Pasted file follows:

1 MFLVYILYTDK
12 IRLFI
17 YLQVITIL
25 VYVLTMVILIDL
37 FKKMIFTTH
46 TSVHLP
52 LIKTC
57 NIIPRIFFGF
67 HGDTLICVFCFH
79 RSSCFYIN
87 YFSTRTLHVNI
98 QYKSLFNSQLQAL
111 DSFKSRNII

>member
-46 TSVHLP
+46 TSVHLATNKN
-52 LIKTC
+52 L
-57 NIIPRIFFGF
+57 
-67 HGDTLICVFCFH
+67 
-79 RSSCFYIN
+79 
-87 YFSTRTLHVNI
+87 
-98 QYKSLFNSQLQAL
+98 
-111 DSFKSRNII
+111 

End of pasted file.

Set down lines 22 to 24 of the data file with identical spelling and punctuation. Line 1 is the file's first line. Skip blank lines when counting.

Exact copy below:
+67 
-79 RSSCFYIN
+79 